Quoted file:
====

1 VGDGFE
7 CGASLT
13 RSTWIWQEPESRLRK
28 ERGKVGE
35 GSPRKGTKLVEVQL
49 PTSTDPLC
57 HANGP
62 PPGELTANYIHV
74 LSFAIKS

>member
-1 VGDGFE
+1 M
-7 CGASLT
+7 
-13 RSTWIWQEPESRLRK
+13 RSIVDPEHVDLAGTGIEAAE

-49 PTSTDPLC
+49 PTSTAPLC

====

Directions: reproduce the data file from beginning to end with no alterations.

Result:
1 VGDGFE
7 CGASLT
13 RSTWIWQEPESRLRK
28 ERGKVGE
35 GSPRKGTKLVEVQL
49 PTSTDPLC
57 HANGP
62 PPGELTANYIHV
74 LSFAIKS

>member
-1 VGDGFE
+1 M
-7 CGASLT
+7 
-13 RSTWIWQEPESRLRK
+13 RSIVDPEHVDLAGTGIEAAE

-49 PTSTDPLC
+49 PTSTAPLC